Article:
Remote instruction, then, is, by default, the coercive reform du jour. Yet frequent reports of test score decline and loss of academic skills especially among minority and poor students during the pandemic have yet to push the “pause” button on distance instruction as a choice for parents to have should they reject face-to-face instruction in school classrooms (see here and here).

With the spread of remote instruction as a school reform, what has thus far emerged from the pandemic emergency are not big-ticket, comprehensive overhaul of public schools aimed at reducing inequities among American children and youth but a shrunken version of what the past 18 months have offered.

And that is why I titled this post: Downsizing School Reform after the Pandemic.

An Interview with Dennis Shirley: The 100th Anniversary Issue of the Lead the Change Series

This week’s post features an interview with Dennis Shirley, is Professor of Education at the Lynch School of Education and Human Development, author most recently of The New Imperatives of Educational Change:  Achievement with Integrity. This 100th Anniversary issue is one of a set of interviews this year in which previous interviewees in the Lead the Change (LtC) Series review their previous responses and consider how they might modify/ adjust/add to what they wrote based on their experiences and insights since publication. The fully formatted interview can be found on the LtC website of the Educational Change Special Interest Group of the American Educational Research Association.

LtC: How, and in what ways, has your work evolved since the first publication of this piece? What ideas/points still hold true? Which might you revise?

Dennis Shirley: Since I published my original contribution in Lead the Change in 2012, I have studied school networks and innovations in the US, Canada, Germany, Norway, and South Korea.  This research shows just how transformative joint work by educators across schools and systems can be. In the original 2012 contribution, I was most enthusiastic about community organizing for educational change; since then, however, I have seen how community organizations can be co-opted by powerful corporations and their philanthropic agencies. In one particularly egregious case, a community organizing effort in a struggling inner-city high school that had shown signs of improvement led to half of the school being turned over to a charter management organization. The irony here was that the traditional public school continued improving and the charter school part did not in spite of generous philanthropic support. So, there is good and bad community organizing, and I’m more discriminating about promoting that model now.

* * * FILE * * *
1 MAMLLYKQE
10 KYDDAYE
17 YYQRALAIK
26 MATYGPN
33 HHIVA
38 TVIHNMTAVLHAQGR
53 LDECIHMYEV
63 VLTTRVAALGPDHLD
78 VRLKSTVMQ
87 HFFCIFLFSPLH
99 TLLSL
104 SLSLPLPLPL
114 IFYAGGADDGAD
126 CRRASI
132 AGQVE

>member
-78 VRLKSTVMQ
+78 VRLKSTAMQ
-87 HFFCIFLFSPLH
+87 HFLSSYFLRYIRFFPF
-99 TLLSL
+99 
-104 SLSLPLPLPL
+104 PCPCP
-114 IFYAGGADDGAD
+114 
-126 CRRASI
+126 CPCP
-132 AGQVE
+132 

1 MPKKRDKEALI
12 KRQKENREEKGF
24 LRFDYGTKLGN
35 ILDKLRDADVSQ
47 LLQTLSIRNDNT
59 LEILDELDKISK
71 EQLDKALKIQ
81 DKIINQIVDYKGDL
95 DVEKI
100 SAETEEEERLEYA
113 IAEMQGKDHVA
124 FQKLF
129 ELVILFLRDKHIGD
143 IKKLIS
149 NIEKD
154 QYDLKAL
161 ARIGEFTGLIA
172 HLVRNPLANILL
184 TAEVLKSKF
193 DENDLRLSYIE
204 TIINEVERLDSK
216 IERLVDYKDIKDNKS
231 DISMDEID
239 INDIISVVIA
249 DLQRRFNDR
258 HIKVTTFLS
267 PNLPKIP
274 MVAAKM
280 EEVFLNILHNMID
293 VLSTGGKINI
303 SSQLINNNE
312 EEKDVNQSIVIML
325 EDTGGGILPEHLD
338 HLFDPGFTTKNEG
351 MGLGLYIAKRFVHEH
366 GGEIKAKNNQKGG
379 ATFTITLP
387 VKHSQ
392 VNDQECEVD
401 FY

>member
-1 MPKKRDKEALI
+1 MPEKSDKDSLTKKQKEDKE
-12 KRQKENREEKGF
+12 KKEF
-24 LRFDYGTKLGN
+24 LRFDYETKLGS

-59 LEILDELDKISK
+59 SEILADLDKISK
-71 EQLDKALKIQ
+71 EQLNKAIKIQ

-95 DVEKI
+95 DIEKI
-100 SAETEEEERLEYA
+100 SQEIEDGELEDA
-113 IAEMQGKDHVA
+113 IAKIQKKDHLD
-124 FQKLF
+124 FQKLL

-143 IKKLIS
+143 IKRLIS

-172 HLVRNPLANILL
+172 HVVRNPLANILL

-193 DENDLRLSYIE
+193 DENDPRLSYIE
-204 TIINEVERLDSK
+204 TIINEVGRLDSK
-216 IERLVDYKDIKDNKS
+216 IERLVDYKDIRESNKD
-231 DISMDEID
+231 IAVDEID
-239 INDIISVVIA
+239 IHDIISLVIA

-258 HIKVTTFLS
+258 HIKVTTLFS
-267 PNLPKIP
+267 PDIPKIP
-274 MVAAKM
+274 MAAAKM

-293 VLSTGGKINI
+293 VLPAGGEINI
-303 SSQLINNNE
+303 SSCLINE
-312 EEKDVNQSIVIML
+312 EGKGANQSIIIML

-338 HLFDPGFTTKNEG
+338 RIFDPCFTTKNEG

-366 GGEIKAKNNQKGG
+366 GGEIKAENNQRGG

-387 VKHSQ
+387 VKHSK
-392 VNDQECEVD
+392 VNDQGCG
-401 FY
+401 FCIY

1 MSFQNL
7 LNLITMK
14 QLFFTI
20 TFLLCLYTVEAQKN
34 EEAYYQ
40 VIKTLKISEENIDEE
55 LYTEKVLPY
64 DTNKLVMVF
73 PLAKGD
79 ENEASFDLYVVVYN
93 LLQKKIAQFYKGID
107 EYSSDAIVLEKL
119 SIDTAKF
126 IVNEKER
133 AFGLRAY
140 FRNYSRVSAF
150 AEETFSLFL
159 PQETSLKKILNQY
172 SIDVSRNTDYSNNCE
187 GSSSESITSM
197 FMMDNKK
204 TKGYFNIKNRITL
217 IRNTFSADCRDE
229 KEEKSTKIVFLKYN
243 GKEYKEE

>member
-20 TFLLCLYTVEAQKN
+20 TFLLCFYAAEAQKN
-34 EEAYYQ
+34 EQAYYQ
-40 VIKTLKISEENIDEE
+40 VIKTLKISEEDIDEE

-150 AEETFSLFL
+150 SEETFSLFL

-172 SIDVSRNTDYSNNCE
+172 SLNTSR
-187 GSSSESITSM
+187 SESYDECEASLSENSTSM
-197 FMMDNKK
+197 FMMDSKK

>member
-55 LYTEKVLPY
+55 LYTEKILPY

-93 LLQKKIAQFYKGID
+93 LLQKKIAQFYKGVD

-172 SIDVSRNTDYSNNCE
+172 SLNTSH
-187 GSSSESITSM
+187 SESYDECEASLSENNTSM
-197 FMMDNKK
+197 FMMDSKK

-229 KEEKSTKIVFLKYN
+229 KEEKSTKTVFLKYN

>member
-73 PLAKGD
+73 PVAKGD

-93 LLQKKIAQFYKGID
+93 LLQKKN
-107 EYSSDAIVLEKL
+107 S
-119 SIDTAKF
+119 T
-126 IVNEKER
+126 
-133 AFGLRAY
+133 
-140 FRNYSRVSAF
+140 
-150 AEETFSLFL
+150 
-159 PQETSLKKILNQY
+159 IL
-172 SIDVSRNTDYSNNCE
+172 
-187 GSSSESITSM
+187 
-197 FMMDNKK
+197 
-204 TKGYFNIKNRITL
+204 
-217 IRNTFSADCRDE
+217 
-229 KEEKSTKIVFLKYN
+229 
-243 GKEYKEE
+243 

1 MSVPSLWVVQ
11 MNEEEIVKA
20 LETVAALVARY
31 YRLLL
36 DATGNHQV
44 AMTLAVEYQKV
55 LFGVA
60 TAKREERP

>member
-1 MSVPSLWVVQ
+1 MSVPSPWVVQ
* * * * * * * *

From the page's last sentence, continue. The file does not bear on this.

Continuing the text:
The one statement that stands out the most for me from my previous piece is “Educators can help to allay nationalist anxieties that have been exploited in times of economic insecurity.” I wish I had stated that point more emphatically in my 2012 Lead the Change submission, given all that has happened since then with the rise of authoritarian populism and contemporary political polarization. I also wish I had been more outspoken about the challenge of climate change and situated that more centrally in contemporary curriculum reform. Finally, at the time of the submission, I was optimistic about the capacity of policy makers to attend to important research findings and to integrate them into their strategies, but now it is apparent that the educational profession will have to find other ways to influence governments than evidence alone, so that political advocacy and coalition-building must become more central components of our professional identities.

LtC: What do these shifts suggest to you about the field of educational change more broadly?